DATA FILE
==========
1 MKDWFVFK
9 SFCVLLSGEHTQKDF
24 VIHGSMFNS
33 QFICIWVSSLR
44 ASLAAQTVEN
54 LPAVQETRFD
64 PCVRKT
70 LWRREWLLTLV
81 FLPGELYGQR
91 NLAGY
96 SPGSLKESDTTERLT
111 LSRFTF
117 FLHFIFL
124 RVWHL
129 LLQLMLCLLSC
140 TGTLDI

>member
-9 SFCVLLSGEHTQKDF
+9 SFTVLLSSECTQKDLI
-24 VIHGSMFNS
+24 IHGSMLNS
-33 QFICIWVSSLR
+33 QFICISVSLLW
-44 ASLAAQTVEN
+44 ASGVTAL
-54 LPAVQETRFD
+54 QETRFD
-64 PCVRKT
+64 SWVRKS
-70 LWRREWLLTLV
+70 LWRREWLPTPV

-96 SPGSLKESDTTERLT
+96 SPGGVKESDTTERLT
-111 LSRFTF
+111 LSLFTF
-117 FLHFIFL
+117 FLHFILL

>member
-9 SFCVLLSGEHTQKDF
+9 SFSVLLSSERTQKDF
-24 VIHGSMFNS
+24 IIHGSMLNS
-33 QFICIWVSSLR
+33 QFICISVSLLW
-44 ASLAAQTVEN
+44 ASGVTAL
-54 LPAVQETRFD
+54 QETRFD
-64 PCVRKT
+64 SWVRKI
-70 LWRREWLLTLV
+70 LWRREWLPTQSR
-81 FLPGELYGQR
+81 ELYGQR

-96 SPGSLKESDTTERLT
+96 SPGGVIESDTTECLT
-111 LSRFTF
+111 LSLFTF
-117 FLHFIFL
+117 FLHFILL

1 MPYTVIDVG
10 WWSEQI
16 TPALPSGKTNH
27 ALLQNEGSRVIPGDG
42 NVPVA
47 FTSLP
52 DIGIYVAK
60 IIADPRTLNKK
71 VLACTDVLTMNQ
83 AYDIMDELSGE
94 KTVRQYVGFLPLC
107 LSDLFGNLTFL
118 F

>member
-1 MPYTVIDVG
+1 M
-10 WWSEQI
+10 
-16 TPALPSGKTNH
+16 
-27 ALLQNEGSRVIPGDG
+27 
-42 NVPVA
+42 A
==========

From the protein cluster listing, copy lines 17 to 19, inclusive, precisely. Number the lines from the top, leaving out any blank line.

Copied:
>member
-9 SFCVLLSGEHTQKDF
+9 SFTVLLSSECTQKDLI